The FBI will assist in unlocking an iPhone and an iPod connected to a murder case in Arkansas, the Associated Press reports, just a few days after the Bureau announced it had accessed the iPhone used by one of the San Bernardino shooters without Apple's help. The FBI agreed to a request from prosecuting attorney Cody Hiland in the case against 18-year-old Hunter Drexler on Wednesday afternoon, a short time after the presiding judge agreed to delay the trial until June to accommodate the process.
Drexler and a 15-year-old boy called Justin Staton stand accused of murdering Robert and Patricia Cogdell last July. Both plead not guilty, and Drexler's attorney, Patrick Benca, said he and his client were "not concerned about anything on that phone," but but prosecutors say that recorded phone conversations indicate Staton used the iPod in question to plan the murders.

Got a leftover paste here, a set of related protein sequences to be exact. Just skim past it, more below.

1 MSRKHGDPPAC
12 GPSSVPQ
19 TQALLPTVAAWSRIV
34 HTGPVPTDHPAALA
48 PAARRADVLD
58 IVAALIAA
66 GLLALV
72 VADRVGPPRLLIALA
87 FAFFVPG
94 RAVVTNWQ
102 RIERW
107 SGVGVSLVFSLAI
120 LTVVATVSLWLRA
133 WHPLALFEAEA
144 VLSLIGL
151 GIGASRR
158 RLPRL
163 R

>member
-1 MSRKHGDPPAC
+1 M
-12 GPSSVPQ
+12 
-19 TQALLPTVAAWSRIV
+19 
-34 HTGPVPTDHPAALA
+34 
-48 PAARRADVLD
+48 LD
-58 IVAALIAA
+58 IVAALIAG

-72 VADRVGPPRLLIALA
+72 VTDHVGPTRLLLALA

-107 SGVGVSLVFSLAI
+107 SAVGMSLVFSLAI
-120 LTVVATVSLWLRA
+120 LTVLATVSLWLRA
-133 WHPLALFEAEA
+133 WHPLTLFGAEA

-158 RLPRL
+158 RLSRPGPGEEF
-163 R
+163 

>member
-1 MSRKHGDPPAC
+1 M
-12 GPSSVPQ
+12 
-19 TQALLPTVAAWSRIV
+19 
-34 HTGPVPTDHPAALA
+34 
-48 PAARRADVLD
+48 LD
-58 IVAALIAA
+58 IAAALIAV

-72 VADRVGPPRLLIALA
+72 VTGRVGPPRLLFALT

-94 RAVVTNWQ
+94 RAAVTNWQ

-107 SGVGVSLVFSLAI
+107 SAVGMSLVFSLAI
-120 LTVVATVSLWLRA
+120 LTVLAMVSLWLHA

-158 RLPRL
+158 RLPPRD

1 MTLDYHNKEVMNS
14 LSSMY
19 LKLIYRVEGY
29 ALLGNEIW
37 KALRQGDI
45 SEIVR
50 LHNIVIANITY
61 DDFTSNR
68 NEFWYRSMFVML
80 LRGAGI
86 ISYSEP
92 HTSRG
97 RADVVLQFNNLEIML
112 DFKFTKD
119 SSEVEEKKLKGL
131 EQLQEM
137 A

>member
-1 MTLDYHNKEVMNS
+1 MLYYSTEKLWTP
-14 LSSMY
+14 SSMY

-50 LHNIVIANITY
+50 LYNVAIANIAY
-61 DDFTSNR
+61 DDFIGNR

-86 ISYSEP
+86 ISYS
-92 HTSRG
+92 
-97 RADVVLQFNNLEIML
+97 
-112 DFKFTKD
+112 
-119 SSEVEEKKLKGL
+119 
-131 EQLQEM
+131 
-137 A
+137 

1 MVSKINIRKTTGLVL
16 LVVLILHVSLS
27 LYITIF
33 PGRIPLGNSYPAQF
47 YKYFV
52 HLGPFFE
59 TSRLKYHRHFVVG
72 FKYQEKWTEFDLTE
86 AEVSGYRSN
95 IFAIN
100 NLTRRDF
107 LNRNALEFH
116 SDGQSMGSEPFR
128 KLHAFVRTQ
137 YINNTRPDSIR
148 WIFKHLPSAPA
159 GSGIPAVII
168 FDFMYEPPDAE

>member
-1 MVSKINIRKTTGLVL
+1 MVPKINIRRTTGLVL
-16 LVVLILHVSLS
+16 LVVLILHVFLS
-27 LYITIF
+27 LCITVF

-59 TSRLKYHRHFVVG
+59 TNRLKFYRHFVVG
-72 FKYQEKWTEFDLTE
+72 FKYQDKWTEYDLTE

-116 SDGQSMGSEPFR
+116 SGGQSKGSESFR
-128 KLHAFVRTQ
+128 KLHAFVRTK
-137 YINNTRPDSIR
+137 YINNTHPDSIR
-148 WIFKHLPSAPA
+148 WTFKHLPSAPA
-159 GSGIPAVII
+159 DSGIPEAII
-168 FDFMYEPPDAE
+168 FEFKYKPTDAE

Prosecutors say the iPod was used to plan the murders
The development comes after lengthy legal battle with Apple, during which the FBI attempted to compel the company to help it bypass the encryption on the iPhone used by San Bernardino shooter Syed Farook. It's not clear whether prosecutors in this case aim to bypass similar encryption in Drexler's case, but the fact prosecutors asked for the FBI's help indicates it may — Apple has regularly helped authorities extract information in the past, balking only in the San Bernardino case because it involved breaking its newest encryption methods. The FBI originally argued that if Apple complied and helped it access Farook's phone, it would not use the method again, but in figuring out another way into the device the FBI can now theoretically help unlock other iPhones of the same family, up to and including the 5s.